One final thing before we can make this first call, I need to explain to you the concept of namespaces. Every call we make we need to specify a namespace. A namespace is just a prefix for all our variable names, this concept is designed to allow multiple services to use the same name of variables, but by using this different prefix (namespace) we can still keep them apart. VMware tells us to use the “vim2” name space when talking to their software.

So what does this now look like in php:


It should provide you with the following result:

SDK Example

Just some extra explanations; Using the $soapmsg[data] means we are creating an array in PHP. Unlike many other languages we do not have to define the array first and we can call our fields what ever we like. The NUSOAP library uses the field name as the XML field name.

Another command we are using here is the “new soapval”, this is not always needed, unless the XML we need to spit out need some special parameter, like in this case it does. It needs to tell that the field “_this” is of the type “ServiceInstance” and that it contains the value “ServiceInstance”.

Not all fields require a specific type to be specified, so we can leave out the “new soapval” command and just define normal variables in an array. See the next example when we login.

Login to the VirtualCenter Environment

So now we have made a connection and we have retrieved some basic information about the VirtualCenter server. As you can see, we did not have to login as any specific user yet. Of course if we would like to start sending command and retrieve information about our Virtual Machine environment we of course need to have the right credentials. To login to the VC environment, the SDK manual tell us to use the command “Login”. It now tells use to specify the following parameters; _this, username, password and optionally the locale (for telling what character set we want to use).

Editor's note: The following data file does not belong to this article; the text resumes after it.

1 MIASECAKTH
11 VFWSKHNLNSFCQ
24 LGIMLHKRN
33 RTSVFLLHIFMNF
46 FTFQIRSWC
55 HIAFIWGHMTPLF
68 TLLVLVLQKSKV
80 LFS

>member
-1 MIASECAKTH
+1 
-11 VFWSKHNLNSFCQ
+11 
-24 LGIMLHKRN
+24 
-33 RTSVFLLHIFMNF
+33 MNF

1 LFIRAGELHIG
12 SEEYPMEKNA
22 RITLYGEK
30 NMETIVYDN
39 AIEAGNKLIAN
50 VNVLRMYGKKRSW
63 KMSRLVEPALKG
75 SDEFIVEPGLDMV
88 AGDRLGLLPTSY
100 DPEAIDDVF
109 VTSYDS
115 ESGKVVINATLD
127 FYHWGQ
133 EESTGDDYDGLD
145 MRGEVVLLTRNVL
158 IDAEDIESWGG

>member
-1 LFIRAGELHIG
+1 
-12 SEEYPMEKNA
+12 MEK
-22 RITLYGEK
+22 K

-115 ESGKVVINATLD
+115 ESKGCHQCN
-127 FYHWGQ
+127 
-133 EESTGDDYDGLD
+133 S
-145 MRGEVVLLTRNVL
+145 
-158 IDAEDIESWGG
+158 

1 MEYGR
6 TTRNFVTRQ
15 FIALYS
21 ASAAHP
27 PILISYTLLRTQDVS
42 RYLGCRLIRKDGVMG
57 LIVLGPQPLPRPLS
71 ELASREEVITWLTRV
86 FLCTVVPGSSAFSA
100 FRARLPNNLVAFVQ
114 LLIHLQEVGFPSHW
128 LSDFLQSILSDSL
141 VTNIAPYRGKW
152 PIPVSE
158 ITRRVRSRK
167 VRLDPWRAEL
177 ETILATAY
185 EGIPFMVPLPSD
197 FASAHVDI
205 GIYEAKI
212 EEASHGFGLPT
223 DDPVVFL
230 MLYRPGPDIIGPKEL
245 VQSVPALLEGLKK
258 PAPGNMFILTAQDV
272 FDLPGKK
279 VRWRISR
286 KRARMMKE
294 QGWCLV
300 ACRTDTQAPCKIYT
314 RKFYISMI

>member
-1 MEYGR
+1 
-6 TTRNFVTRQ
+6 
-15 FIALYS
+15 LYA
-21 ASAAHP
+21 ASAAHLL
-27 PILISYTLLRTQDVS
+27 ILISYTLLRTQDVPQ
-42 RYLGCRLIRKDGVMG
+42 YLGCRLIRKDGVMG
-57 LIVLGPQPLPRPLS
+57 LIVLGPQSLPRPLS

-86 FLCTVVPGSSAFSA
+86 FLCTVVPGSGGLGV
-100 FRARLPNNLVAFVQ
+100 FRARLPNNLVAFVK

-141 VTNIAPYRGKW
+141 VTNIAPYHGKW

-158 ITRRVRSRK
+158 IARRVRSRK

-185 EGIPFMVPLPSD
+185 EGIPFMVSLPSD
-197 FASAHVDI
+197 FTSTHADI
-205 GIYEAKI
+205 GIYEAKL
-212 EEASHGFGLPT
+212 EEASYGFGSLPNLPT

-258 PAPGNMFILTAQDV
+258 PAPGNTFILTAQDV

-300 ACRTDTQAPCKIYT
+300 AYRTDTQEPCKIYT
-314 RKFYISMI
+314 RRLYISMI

The “_this” parameter this time should be of the type “SessionManager” and should contain the value “SessionManager”. The other parameters are just plain strings and the NUSOAP library will take care of that and therefore do not have to be created with the SOAPVAL command.

So let’s send the login command:

The unset($soapmsg) command just first clears the array, so it does not contain any previous data. When this command is send the results are stored in the $result variable and will most likely be an array (if things went well). To display this array we use the “print_r” command in PHP, it will print out the contents or the array. Around this we stick normal HTML code of an textarea to make it nice and readable, as the array will not contain any HTML code and therefore line breaks will not work.

In the upcoming part II, I will go into how to actually retrieve information and send some basic commands.